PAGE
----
I started writing Surprising Faith about a month ago here on Patheos, but I’ve been thinking about it ever since I saw an NFL prayer circle on TV. Watching Russell Wilson take a knee with a Green Bay Packer post-game warmed my heart—somewhat embarrassingly so.
I have a soft spot for Christians who surprise me: people who are brave enough to share their faith with colleagues who disagree, who have a vision for a creative monument to God and love, who are inspired to fight for their rights and those of others, or who give away almost all of their time and money.
Whether or not I agree with them, these folks inspire me. They do things their own way, often at great cost to themselves. For example, Leonard Knight spends his free time—scratch that, almost all his time—painting an adobe mountain he built himself (while living in a car). Reverend Terri Stewart founded a chaplaincy for youth in prison—the first Protestant chaplaincy for incarcerated youth in Seattle. My minister, John Helmiere, is suing the city of Seattle to draw attention to police brutality and push back against the tidal wave of police violence against black men in America. Ben and Denise Charles give free food to anyone who comes by their parking lot in Olympia.
These things take time, energy, and money. They are done at risk to personal reputation and career. Providing food for hundreds of hungry people, drawing up a lawsuit when you don’t really believe in the law, and adding layer upon layer to an adobe hilltop are all difficult things to do. They also, to many others, seem insane.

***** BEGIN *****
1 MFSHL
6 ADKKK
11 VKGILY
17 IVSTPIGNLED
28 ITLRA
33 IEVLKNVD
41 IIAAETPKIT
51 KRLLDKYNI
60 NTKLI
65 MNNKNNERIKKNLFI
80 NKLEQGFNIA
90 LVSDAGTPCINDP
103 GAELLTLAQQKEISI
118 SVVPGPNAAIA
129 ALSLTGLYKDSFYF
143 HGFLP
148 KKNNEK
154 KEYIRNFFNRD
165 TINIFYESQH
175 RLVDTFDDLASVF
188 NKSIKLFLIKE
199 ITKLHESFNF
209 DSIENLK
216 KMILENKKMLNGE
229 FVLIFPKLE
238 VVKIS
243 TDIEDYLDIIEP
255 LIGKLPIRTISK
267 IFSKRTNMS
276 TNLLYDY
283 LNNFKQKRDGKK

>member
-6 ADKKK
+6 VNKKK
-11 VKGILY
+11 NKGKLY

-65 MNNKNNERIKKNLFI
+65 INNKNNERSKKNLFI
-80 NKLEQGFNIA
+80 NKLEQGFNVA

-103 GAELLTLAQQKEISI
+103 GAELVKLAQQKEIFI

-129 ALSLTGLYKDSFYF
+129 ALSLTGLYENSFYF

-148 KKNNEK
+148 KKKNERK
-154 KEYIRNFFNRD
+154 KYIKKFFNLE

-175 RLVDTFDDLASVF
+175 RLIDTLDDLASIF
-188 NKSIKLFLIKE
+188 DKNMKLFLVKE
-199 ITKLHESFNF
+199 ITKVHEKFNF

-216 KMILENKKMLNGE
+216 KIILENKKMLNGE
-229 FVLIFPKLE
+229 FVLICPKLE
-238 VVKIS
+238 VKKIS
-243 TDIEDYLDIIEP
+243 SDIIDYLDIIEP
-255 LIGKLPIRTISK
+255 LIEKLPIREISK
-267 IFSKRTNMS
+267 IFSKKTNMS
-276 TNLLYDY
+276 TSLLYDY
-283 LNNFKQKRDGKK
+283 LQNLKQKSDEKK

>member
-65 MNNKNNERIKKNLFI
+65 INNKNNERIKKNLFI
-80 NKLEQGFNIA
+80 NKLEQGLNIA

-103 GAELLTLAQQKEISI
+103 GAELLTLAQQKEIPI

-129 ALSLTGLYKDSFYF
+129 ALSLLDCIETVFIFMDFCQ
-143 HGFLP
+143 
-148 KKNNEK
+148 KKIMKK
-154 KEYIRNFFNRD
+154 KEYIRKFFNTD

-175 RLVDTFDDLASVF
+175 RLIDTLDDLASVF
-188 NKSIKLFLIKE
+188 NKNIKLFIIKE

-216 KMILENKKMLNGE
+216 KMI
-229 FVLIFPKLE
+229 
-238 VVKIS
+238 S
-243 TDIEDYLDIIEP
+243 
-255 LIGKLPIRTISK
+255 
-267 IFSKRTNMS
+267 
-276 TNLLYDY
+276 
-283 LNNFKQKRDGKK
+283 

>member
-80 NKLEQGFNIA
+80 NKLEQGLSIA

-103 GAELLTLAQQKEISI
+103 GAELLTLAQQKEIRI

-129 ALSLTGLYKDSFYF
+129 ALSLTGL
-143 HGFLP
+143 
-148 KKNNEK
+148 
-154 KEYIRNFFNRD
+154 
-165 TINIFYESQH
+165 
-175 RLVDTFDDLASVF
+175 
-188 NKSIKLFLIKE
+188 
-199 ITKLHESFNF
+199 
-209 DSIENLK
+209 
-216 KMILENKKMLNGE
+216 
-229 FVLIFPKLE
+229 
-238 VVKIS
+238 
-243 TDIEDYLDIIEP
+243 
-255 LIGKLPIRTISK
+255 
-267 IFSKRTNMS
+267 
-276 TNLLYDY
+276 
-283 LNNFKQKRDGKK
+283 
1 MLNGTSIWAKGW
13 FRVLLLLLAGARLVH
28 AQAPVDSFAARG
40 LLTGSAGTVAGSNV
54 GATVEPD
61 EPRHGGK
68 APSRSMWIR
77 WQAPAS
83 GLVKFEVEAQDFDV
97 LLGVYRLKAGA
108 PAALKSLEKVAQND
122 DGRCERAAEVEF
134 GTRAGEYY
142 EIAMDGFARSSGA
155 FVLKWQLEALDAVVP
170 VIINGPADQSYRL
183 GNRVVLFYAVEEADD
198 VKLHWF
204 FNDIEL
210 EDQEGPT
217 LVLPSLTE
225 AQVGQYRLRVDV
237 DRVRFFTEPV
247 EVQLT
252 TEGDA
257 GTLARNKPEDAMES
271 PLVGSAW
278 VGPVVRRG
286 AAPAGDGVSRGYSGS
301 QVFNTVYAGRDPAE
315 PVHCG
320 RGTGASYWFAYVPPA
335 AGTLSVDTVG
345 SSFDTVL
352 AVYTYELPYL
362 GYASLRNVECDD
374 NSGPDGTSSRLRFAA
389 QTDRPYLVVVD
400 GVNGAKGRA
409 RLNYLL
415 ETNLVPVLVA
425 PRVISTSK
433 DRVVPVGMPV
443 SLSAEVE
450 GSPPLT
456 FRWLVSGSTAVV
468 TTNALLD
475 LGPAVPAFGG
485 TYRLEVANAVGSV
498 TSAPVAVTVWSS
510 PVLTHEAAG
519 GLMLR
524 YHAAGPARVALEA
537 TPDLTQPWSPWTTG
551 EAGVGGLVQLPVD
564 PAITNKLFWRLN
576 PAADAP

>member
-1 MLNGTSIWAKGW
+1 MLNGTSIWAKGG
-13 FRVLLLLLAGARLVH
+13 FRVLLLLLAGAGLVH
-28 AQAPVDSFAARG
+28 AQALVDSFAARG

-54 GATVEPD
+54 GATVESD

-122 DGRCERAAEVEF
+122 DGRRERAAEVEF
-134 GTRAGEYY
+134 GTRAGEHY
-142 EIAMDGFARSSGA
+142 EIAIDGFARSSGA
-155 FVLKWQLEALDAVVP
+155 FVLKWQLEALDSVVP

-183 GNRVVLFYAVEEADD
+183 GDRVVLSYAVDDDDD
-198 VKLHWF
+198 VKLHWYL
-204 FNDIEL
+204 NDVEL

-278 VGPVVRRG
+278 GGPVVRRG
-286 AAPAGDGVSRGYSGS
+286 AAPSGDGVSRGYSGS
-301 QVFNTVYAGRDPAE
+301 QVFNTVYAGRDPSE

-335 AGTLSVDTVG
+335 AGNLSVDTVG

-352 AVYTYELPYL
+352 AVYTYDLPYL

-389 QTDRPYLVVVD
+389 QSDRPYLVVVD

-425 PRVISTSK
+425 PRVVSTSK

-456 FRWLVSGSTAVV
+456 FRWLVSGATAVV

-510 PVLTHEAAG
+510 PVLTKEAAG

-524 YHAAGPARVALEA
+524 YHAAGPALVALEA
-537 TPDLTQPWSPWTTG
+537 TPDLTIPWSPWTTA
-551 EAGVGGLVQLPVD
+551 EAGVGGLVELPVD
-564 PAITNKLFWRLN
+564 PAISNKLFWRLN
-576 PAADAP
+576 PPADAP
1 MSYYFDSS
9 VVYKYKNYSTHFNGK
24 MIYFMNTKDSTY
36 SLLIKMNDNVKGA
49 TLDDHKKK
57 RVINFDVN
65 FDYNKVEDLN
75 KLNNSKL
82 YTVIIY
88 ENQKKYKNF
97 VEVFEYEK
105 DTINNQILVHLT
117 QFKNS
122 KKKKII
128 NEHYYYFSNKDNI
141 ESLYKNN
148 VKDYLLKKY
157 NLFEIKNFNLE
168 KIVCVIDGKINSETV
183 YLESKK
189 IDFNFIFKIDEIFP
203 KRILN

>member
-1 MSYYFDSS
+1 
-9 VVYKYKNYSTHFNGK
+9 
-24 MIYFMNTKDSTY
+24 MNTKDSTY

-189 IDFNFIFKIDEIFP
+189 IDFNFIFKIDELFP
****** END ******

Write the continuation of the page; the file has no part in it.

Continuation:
What all the surprising Christians I have come across have in common is the motivation to keep going when the world raises its eyebrows—orworse. It is difficult enough to do something hard when you have support—without support, it is nearly impossible (have you ever tried to stick to a diet or an exercise routine?).
That’s where faith comes in. The people I profile find motivation to do seemingly crazy things in God—in particular, the Christian God, father of Jesus and related to the Holy Spirit. A being that is perhaps all around us or perhaps far away, but certainly invisible.
Now that I’m looking for it, this what I find: people whose creative spark comes from God. Although religion fuels plenty of ill-advised and downright dangerous actions, it is also the driving force behind many incredible projects. Inspired by verses in the Bible, advice from pastors, and a quiet voice, folks find the ability to create movements and monuments larger than themselves. That power, when used for good, is amazing.
Looking inspiring undertakings inspired by Christianity has taught me that we don’t have to look far to find good aspects of religion. You just have to look. A pastor once told me “You can find what you want to find” in the Bible. That’s true of life, too. You can certainly find lobbyists, politicians, and activists motivated by God to work for terrible causes. But it only seems fair to look for the folks on the other side of the coin, who are fueled by faith to work modern-day miracles.